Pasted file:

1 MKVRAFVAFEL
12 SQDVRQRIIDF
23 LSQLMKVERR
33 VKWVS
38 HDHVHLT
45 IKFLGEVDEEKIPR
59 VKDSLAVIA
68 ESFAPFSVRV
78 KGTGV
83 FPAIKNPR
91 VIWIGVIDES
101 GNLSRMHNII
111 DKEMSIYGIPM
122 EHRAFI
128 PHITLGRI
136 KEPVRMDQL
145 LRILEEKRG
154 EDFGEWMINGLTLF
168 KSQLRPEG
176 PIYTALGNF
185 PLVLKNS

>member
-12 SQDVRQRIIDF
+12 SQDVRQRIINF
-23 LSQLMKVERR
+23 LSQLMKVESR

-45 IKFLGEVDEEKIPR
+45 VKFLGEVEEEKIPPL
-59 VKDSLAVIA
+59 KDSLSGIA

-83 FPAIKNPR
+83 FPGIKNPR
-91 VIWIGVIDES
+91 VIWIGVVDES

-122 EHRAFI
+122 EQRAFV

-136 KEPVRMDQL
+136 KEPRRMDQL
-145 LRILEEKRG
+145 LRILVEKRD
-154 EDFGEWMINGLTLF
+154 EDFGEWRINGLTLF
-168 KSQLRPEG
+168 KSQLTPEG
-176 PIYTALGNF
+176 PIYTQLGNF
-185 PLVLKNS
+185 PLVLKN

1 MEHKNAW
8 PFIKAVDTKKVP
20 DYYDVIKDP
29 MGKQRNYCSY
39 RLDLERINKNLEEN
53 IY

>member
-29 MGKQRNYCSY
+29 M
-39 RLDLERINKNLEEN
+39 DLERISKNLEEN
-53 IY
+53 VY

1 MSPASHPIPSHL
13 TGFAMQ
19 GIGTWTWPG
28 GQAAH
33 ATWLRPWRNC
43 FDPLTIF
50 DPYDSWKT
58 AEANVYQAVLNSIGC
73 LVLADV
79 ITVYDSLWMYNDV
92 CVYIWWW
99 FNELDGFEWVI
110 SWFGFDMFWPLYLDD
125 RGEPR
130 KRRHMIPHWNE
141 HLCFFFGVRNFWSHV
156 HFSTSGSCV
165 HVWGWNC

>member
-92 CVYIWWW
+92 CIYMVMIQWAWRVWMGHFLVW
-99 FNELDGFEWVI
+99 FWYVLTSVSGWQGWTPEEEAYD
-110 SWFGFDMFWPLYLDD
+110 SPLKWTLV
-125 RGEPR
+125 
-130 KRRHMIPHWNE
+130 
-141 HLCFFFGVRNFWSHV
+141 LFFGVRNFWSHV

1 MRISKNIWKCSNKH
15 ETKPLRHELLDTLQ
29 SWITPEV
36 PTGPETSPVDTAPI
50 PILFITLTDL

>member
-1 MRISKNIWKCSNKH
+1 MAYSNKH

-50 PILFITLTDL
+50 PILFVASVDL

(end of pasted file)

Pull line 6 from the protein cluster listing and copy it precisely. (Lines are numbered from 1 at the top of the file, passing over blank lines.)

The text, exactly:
45 IKFLGEVDEEKIPR